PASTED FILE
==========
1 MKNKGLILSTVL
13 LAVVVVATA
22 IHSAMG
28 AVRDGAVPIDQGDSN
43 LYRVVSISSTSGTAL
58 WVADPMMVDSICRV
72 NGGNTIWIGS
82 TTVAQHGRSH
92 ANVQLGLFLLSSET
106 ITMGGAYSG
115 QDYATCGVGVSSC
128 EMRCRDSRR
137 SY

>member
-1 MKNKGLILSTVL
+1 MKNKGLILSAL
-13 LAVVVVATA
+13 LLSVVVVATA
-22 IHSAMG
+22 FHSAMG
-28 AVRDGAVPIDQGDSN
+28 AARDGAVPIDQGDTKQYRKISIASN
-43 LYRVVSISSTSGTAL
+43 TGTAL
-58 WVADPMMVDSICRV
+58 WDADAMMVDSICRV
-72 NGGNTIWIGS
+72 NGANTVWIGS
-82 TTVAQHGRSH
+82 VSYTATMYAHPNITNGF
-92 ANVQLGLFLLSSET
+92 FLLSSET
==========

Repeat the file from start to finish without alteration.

1 MKNKGLILSTVL
13 LAVVVVATA
22 IHSAMG
28 AVRDGAVPIDQGDSN
43 LYRVVSISSTSGTAL
58 WVADPMMVDSICRV
72 NGGNTIWIGS
82 TTVAQHGRSH
92 ANVQLGLFLLSSET
106 ITMGGAYSG
115 QDYATCGVGVSSC
128 EMRCRDSRR
137 SY

>member
-1 MKNKGLILSTVL
+1 MKNKGLILSAL
-13 LAVVVVATA
+13 LLSVVVVATA
-22 IHSAMG
+22 FHSAMG
-28 AVRDGAVPIDQGDSN
+28 AARDGAVPIDQGDTKQYRKISIASN
-43 LYRVVSISSTSGTAL
+43 TGTAL
-58 WVADPMMVDSICRV
+58 WDADAMMVDSICRV
-72 NGGNTIWIGS
+72 NGANTVWIGS
-82 TTVAQHGRSH
+82 VSYTATMYAHPNITNGF
-92 ANVQLGLFLLSSET
+92 FLLSSET